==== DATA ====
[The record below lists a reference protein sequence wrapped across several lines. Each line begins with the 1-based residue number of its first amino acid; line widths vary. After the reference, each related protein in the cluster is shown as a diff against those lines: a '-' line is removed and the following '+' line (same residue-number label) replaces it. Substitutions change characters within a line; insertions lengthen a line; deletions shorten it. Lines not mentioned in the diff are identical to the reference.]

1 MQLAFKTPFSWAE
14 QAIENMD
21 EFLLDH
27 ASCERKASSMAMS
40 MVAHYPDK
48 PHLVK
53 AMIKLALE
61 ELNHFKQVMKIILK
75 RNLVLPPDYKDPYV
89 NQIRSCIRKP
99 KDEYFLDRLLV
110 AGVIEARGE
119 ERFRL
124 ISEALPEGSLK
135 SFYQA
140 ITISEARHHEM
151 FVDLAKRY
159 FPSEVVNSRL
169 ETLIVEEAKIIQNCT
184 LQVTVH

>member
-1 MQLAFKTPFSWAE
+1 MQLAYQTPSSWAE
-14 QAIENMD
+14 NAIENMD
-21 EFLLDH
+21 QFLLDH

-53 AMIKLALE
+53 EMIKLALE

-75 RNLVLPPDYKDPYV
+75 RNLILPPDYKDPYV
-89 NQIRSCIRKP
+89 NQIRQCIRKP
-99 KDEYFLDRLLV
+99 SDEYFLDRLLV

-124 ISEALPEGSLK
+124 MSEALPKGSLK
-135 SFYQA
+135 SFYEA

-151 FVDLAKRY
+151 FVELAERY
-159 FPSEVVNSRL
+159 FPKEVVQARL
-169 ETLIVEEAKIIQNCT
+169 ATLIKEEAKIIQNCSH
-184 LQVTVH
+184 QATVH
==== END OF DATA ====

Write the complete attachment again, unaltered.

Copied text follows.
[The record below lists a reference protein sequence wrapped across several lines. Each line begins with the 1-based residue number of its first amino acid; line widths vary. After the reference, each related protein in the cluster is shown as a diff against those lines: a '-' line is removed and the following '+' line (same residue-number label) replaces it. Substitutions change characters within a line; insertions lengthen a line; deletions shorten it. Lines not mentioned in the diff are identical to the reference.]

1 MQLAFKTPFSWAE
14 QAIENMD
21 EFLLDH
27 ASCERKASSMAMS
40 MVAHYPDK
48 PHLVK
53 AMIKLALE
61 ELNHFKQVMKIILK
75 RNLVLPPDYKDPYV
89 NQIRSCIRKP
99 KDEYFLDRLLV
110 AGVIEARGE
119 ERFRL
124 ISEALPEGSLK
135 SFYQA
140 ITISEARHHEM
151 FVDLAKRY
159 FPSEVVNSRL
169 ETLIVEEAKIIQNCT
184 LQVTVH

>member
-1 MQLAFKTPFSWAE
+1 MQLAYQTPSSWAE
-14 QAIENMD
+14 NAIENMD
-21 EFLLDH
+21 QFLLDH

-53 AMIKLALE
+53 EMIKLALE

-75 RNLVLPPDYKDPYV
+75 RNLILPPDYKDPYV
-89 NQIRSCIRKP
+89 NQIRQCIRKP
-99 KDEYFLDRLLV
+99 SDEYFLDRLLV

-124 ISEALPEGSLK
+124 MSEALPKGSLK
-135 SFYQA
+135 SFYEA

-151 FVDLAKRY
+151 FVELAERY
-159 FPSEVVNSRL
+159 FPKEVVQARL
-169 ETLIVEEAKIIQNCT
+169 ATLIKEEAKIIQNCSH
-184 LQVTVH
+184 QATVH